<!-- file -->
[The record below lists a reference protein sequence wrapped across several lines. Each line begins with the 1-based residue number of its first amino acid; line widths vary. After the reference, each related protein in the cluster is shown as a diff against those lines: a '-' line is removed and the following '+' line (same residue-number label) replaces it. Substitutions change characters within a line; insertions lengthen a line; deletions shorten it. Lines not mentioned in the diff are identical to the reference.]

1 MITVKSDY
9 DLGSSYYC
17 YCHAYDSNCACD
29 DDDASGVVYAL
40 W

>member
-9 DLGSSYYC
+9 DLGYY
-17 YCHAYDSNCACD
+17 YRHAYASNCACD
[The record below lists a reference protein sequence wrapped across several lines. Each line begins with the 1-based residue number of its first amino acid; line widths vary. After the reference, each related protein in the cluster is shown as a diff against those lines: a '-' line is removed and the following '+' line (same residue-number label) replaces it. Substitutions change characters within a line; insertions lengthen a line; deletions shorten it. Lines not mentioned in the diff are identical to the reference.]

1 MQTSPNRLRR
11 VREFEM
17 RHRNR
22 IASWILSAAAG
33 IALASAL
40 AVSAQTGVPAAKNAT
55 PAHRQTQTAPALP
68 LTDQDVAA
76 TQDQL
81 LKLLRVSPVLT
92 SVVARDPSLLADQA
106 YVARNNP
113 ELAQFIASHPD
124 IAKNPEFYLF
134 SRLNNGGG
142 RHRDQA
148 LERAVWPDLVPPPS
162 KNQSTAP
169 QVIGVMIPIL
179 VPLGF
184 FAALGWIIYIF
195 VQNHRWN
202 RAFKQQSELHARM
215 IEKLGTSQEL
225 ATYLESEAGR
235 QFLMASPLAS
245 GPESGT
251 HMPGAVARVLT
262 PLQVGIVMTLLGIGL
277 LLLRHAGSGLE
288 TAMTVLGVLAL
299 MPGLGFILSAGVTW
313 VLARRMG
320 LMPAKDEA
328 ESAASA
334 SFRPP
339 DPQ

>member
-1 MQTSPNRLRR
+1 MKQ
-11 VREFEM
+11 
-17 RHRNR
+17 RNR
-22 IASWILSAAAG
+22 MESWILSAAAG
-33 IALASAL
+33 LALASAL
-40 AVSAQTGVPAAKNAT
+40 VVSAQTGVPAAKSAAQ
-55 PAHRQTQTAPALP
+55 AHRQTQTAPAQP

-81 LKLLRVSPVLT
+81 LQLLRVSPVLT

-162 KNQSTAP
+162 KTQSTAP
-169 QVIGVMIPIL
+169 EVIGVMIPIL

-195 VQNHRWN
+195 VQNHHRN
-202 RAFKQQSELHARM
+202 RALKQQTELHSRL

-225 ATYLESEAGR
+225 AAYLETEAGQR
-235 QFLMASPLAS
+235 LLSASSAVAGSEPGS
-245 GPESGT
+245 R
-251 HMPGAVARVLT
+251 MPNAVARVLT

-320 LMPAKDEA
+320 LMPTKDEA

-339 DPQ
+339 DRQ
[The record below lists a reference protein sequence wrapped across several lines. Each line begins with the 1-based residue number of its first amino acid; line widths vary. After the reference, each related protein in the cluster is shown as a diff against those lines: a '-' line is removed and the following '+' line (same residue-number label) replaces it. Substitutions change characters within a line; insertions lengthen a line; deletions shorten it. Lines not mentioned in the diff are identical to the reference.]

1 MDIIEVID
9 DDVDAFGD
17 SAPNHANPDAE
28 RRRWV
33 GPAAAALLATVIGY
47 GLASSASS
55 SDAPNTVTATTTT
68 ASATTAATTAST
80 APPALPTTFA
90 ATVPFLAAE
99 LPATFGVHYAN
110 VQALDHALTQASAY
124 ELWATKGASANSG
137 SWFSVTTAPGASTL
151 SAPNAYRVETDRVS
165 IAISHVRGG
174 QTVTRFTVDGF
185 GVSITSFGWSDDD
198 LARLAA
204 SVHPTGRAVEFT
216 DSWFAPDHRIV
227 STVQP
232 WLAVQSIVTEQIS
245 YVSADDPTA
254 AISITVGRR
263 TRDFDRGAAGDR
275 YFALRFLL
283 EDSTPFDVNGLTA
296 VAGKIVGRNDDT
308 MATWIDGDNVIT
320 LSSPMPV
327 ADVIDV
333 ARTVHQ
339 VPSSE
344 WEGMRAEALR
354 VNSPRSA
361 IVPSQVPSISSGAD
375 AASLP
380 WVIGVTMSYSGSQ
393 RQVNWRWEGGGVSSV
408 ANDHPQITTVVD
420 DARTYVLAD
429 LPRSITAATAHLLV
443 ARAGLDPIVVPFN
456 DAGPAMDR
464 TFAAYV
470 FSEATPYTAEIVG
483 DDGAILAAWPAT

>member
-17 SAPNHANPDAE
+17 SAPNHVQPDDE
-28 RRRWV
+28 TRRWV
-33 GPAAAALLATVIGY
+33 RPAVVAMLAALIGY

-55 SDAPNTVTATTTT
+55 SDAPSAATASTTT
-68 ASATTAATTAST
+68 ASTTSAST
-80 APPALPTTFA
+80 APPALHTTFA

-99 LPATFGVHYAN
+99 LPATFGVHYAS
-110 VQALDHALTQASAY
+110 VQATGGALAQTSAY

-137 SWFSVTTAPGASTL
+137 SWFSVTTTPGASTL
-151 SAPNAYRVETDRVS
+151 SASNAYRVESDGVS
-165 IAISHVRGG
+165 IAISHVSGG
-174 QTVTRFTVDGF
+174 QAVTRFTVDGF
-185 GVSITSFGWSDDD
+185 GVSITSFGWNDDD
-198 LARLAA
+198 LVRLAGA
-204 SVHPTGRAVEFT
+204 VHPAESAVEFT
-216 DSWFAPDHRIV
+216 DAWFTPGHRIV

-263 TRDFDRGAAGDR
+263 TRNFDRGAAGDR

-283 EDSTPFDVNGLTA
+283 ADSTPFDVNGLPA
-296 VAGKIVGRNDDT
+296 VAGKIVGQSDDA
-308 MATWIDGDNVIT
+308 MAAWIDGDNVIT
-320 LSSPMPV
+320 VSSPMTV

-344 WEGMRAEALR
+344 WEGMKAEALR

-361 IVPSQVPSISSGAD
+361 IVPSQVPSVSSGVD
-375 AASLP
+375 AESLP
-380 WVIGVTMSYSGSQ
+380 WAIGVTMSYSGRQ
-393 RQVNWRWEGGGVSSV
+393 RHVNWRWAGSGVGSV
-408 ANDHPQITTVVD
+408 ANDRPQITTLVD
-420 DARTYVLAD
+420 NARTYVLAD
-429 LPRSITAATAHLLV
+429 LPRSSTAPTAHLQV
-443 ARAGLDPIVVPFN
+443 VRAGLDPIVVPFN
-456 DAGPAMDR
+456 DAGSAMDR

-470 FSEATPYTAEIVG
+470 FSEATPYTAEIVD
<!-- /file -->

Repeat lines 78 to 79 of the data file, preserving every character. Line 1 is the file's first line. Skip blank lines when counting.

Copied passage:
+235 LLSASSAVAGSEPGS
-245 GPESGT